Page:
Northern Coastal Salt Marsh

In this issue, I am focusing on another of San Francisco’s rarities, but this time it is a habitat, not a particular species. Northern coastal salt marsh is a highly productive plant community dominated by herbaceous, suffrutescent (subshrubby), salt- tolerant hydrophytes (water plants), typically forming a dense mat of vegetation up to three feet high. Species are segregated vertically into more or less distinct zones defined by the degree to which they are inundated by the tides. This plant community occurs along the California coast from Oregon to near Point Conception where it intergrades with southern coastal salt marsh. It is especially extensive around San Francisco Bay but is also well developed at Humboldt Bay, Tomales Bay, Elkhorn Slough, and Morro Bay.

Perhaps the plant that is most characteristic of northern coastal salt marsh is pickleweed (Salicornia virginica). This succulent, salt tolerant perennial forms a dense canopy over large expanses in the Bay. Other commonly encountered native plants include California cordgrass (Spartina foliosa), alkali heath (Frankenia salina), salt grass (Distichlis spicata), dodder (Cuscuta salina var. major), jaumea (Jaumea carnosa), sea lavender (Limonium californicum), and marsh gum-plant (Grindelia stricta var. angustifolia), among many others.

Northern coastal salt marsh provides habitat for numerous endangered, threatened, and rare animals and plants. Some of the rarest animals in the Bay that are dependent on salt marsh habitat include the California clapper rail, California black rail, salt marsharvest mouse, salt marsh common yellowthroat, Alameda song sparrow, and salt marsh wandering shrew.

Some rare plants, known from historical records to be associated with salt marsh habitats in San Francisco Bay, are Point Reyes bird’s-beak (Cordylanthus maritimus ssp. palustris), soft bird’s-beak (Cordylanthus mollis ssp. mollis), Marin knotweed (Polygonum marinense), Suisun marsh aster (Aster lentus), Humboldt Bay owl’s-clover (Castilleja ambigua ssp. humboldtiensis), Mason’s lilaeopsis (Lilaeopsis masonii), rose-mallow (Hibiscus lasiocarpus), Delta mudwort (Limosella subulata), marsh gum-plant (Grindelia stricta var. angustifolia ‹see September 1996 newsletter), California sea-blite (Suaeda californica), marsh horsetail (Equisetum palustre) and hairless popcorn-flower (Plagiobothrys glaber), among others.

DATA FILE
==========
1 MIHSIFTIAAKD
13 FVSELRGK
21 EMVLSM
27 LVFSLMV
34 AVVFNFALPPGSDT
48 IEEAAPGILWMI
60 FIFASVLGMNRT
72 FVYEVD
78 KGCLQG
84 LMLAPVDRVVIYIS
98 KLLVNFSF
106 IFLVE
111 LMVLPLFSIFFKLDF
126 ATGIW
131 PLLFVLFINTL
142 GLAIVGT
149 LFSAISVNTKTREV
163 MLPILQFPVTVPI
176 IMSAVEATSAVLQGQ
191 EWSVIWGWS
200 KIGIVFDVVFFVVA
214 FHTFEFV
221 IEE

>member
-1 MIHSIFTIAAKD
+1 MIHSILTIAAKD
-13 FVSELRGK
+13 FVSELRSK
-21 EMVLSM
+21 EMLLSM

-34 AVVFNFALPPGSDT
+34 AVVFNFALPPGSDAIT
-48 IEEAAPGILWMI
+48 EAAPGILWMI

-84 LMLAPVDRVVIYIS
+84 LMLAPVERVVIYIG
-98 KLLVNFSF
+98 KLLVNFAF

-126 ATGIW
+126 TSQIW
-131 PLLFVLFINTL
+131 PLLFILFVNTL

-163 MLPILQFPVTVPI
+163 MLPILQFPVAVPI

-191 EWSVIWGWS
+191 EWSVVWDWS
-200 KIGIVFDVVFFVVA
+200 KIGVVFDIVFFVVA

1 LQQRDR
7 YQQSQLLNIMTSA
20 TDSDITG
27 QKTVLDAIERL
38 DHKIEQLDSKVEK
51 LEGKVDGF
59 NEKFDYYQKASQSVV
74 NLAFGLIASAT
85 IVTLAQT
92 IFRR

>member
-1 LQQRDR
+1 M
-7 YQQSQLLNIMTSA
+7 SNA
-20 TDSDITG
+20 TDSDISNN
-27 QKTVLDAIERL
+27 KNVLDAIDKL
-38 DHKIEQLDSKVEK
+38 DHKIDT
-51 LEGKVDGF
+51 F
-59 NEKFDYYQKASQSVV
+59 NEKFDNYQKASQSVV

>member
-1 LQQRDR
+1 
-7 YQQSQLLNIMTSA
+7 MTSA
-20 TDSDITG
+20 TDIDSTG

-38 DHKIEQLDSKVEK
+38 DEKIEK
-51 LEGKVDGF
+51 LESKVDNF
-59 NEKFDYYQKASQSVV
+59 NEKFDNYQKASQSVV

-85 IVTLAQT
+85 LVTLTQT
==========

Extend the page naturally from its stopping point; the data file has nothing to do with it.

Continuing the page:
In the past 150 years, filling and construction of dikes have reduced the area of San Francisco Bay by 37 percent. The fringes of the Bay have long been subjected to filling and diking for agriculture, salt production, and development. Currently, the San Francisco Bay covers 478 square miles at high tide and receives runoff from approximately 40 percent of California’s land area. Fewer than 45,000 acres of the San Francisco Bay estuary’s historic tidal marshes remain intact, a reduction of 92 percent. The San Francisco Bay Area is the fourth most populous metropolitan area in the United States and the Bay continues to fall under relentless assault. The region’s booming economy, high land and home values, and influx of people place a constant pressure to expand development ever further into the Bay.

San Francisco itself has few examples of northern coastal salt marsh, none of which are either extensive or unaltered. Salt marshes can be found north of Pier 94 and at Pier 98, South Basin, India Basin, and the Islais Creek Channel. There is a good potential to restore these sites. A wetlands creation effort is being proposed for Treasure Island. In the meantime, San Franciscans need to travel a bit to experience the natural beauty of our salt marshes. There are excellent salt marsh interpretive centers and wildlife viewing areas at Hayward, Newark, Alviso, Palo Alto, and Tiburon, among others. Fall is probably the most splendid season to visit the marshes as migratory birds begin their travels southward and the colors of the vegetation are most vivid. Marsh gum-plant will still be in bloom as are the bird’s-beaks, if you’re fortunate enough to see one. Bring your cameras and binoculars. Enjoy the fall.